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  #1   ^
Old Sun, Jul-14-02, 22:00
Voyajer's Avatar
Voyajer Voyajer is offline
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Plan: Protein Power LP Dilletan
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Default The human brain: dependent on meat

Why bigger brains?

Theories about the origin of the large human brain have focused on many aspects of behavior that were supposed to have driven this change...

Scholars have tended to assume that the reason that brains did not get larger earlier is that they were not needed. A new theory, the "expensive tissue hypothesis" has argued instead that brains could not become larger earlier, because they used up too much of the body's energy -- ounce for ounce, the mammalian brain uses nine times as much energy as the rest of the body, on average. Leslie Aiello and Phillip Wheeler point out that five major organs or organ systems use up 60-70% of the body's energy at rest, although they account for only 7% of the body's total mass. These "expensive" organs are the gut, the heart, the liver, the kidney and the brain. (Lungs are also quite "expensive.") Unless the animal eats a lot more high calorie foods (very unlikely in the case of humans, to judge from the teeth) or one of these organs gets smaller, there is no energy budget left to feed a larger brain.

What got smaller around 2 mya that allowed the brain size to finally increase? The heart, liver and kidney are scaled to body size (mass); they cannot get smaller unless you do. The only remaining possibility is the gut, which could become smaller if foods were either higher quality or partially "digested" outside the body by tools.

Babies, Brains and Bone Marrow
(continued)

In many ways, humans have guts like other apes. Food travels slowly through the intestines to allow time to absorb nutrients from fibrous plant foods. The human gut differs from those of other apes in one important way - it is far shorter. Mammals with short guts tend to be carnivores, because animal foods are easily digested. With meat, the nutrition comes in smaller, low fibre packages, which means less processing time is needed in the gut. Eating meat may also help to reduce the effects of undigestible or poisonous substances in the plant foods that are eaten.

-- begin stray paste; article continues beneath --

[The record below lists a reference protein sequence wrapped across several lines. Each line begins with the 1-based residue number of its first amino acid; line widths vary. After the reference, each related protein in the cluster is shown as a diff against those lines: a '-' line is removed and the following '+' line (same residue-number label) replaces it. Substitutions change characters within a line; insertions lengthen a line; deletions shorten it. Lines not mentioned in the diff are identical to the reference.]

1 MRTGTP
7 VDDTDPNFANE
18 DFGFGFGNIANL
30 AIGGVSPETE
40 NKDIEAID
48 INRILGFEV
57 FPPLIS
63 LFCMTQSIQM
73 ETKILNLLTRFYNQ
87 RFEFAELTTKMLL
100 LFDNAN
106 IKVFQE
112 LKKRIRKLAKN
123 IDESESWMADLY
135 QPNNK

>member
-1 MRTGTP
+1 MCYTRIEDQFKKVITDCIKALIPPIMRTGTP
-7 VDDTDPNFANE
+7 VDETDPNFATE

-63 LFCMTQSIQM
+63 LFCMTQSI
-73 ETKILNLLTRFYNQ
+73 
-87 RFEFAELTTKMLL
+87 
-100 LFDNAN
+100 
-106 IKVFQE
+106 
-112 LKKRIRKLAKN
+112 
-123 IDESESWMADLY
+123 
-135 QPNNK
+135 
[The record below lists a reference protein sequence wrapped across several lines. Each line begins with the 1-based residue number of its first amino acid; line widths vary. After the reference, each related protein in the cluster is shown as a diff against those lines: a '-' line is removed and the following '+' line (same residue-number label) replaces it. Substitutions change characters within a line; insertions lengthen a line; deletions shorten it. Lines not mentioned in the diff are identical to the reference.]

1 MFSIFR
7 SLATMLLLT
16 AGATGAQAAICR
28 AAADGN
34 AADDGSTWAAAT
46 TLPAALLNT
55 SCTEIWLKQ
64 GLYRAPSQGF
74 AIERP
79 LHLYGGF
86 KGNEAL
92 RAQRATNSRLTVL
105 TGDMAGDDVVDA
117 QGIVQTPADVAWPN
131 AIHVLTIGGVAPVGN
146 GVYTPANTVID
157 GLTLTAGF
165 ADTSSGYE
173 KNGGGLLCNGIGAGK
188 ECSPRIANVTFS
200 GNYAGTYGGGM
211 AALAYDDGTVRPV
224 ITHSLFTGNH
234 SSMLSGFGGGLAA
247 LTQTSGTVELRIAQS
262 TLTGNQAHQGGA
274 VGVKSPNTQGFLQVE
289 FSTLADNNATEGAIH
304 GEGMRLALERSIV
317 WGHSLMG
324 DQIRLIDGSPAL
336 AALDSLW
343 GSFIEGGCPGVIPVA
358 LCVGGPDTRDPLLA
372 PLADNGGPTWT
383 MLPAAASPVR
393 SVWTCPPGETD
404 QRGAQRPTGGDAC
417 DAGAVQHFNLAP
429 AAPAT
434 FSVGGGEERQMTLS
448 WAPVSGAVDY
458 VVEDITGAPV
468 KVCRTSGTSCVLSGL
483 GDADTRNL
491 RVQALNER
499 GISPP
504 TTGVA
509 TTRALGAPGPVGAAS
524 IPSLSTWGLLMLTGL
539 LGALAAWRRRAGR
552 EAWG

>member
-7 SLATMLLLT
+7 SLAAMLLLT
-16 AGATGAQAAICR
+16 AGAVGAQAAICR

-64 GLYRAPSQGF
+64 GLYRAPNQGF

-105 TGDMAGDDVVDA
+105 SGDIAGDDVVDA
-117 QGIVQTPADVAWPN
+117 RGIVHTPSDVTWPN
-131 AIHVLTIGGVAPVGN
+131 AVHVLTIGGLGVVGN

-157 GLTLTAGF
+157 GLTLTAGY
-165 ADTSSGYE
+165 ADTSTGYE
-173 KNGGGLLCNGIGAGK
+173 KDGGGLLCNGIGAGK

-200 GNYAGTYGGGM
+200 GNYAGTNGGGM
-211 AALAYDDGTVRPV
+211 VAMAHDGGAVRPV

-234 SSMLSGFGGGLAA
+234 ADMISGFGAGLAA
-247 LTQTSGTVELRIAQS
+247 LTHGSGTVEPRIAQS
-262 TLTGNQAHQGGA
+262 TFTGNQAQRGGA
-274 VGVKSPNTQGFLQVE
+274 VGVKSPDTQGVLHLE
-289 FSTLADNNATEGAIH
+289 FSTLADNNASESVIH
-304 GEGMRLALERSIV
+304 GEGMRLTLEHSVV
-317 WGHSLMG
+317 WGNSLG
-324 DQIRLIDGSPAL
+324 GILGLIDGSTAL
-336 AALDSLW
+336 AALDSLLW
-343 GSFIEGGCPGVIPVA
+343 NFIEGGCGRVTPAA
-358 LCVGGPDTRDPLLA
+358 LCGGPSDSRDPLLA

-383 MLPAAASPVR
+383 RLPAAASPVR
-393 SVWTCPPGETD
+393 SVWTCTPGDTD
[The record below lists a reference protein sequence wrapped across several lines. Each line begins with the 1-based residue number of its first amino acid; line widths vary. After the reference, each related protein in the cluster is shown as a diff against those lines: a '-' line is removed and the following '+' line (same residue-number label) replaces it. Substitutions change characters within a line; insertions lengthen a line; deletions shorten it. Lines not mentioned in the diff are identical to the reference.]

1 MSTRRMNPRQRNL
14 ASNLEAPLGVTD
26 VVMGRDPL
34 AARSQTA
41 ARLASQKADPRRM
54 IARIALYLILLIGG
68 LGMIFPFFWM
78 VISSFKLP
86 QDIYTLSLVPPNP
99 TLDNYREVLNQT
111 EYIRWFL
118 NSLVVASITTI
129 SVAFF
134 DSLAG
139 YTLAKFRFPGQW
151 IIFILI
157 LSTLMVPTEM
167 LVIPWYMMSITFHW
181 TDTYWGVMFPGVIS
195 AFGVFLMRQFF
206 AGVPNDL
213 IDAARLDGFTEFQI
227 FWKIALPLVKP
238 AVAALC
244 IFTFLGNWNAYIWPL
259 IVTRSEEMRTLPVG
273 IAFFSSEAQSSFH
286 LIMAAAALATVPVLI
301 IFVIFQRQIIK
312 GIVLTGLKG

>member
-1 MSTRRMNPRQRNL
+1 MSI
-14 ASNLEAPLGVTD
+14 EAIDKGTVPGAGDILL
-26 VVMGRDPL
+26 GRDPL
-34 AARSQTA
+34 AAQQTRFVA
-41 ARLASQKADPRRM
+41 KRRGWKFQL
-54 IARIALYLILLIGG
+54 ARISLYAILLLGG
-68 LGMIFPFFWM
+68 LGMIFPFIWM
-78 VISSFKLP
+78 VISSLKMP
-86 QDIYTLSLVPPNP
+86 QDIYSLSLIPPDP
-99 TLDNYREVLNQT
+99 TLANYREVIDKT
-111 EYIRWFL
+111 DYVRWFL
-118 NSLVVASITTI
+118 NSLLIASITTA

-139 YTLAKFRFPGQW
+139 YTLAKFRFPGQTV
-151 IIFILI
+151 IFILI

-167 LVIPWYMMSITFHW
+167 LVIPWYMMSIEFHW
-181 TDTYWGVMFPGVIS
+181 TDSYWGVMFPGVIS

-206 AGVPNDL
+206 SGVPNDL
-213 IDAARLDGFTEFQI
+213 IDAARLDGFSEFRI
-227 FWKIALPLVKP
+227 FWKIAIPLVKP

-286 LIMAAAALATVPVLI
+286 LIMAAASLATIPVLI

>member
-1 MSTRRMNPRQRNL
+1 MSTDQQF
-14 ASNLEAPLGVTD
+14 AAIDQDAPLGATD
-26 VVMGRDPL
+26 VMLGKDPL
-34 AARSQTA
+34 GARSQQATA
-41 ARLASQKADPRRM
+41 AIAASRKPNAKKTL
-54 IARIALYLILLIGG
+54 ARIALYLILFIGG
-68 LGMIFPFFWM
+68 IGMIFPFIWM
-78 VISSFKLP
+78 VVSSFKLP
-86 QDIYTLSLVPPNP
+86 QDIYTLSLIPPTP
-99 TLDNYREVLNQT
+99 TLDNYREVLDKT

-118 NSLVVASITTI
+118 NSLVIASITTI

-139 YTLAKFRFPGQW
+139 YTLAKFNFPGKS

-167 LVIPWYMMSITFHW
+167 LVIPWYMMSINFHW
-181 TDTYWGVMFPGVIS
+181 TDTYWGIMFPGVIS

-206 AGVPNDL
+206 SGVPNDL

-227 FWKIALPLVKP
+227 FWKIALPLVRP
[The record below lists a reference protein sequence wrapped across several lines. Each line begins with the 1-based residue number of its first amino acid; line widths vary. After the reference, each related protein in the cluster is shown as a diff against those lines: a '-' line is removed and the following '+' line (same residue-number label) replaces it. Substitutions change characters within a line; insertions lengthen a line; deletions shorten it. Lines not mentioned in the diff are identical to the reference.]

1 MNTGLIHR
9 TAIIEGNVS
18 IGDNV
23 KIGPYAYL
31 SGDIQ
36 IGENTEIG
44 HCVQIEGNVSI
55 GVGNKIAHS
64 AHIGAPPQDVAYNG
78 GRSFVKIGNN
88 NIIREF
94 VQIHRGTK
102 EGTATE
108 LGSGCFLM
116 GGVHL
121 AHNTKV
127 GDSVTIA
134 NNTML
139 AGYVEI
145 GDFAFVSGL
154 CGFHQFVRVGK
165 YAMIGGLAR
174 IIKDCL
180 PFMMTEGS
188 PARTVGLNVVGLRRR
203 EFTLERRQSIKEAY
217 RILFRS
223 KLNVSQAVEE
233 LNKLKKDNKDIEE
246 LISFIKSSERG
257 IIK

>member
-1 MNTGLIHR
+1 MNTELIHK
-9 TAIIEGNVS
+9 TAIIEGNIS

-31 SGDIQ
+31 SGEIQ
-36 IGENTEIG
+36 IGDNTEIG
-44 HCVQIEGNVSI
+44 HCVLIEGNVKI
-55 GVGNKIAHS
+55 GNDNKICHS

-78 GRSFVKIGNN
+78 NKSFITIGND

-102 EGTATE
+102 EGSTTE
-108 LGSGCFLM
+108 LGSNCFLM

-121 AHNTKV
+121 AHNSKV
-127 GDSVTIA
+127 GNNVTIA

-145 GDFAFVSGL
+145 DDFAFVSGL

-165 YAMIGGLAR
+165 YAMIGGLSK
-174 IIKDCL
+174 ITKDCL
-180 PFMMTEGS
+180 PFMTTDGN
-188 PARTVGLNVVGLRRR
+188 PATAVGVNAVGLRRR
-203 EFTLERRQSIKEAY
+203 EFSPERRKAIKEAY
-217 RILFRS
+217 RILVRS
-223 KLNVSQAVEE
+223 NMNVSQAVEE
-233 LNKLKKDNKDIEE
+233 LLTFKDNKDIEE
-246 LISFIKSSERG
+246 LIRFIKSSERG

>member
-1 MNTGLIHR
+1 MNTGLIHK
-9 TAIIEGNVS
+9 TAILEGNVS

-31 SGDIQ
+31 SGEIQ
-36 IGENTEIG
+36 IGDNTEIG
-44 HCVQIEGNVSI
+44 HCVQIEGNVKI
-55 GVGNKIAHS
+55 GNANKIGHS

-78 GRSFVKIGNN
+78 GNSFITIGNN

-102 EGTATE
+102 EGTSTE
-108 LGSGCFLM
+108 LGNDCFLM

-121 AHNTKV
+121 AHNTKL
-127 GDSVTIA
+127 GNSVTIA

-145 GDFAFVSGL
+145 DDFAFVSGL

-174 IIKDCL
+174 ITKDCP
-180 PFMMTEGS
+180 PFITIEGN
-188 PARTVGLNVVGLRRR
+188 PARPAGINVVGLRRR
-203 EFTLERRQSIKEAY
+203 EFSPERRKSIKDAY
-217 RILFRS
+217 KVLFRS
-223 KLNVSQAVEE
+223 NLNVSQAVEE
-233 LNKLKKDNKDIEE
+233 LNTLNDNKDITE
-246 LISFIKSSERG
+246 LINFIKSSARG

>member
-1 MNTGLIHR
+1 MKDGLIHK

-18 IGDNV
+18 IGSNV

Modern humans have smaller guts than would be expected if we were ordinary apes, which supports the archaeological evidence that our ancestors embarked on a meat-rich diet. There are even more important repercussions connected with this fundamental change in dietary strategy. The evolution of a smaller gut freed up energy that could be used elsewhere. The most obvious place to benefit from an increased share of the body's energy budget is the brain. The fossil record shows that Homo erectus brains were about twice as big as those of the australopithecines.

So, meat in the diet also allowed the evolution of a larger brain.

http://www.mc.maricopa.edu/~refflan...rney/root2.html

http://www.bbc.co.uk/science/apeman...rticle_8b.shtml
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  #2   ^
Old Mon, Jul-15-02, 08:47
razzle razzle is offline
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Thought the gut-brain theory is quite controversial, I enjoy it. I also like the theories about the connection between brain size and hunting larger animals.

Higher brain functions have to evolve in order to be successful hunters for a couple of proposed reasons:

- Throwing accuracy
- Communication with other hunters
- (there may be others that I'm spacing out!)
William Calvin has a long chapter from a book about the throwing accuracy issue and a new look at the so-called "hand ax" It's on his UW website page.
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  #3   ^
Old Mon, Jul-15-02, 12:21
Voyajer's Avatar
Voyajer Voyajer is offline
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Plan: Protein Power LP Dilletan
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Thanks Razzle. I always like to read your comments.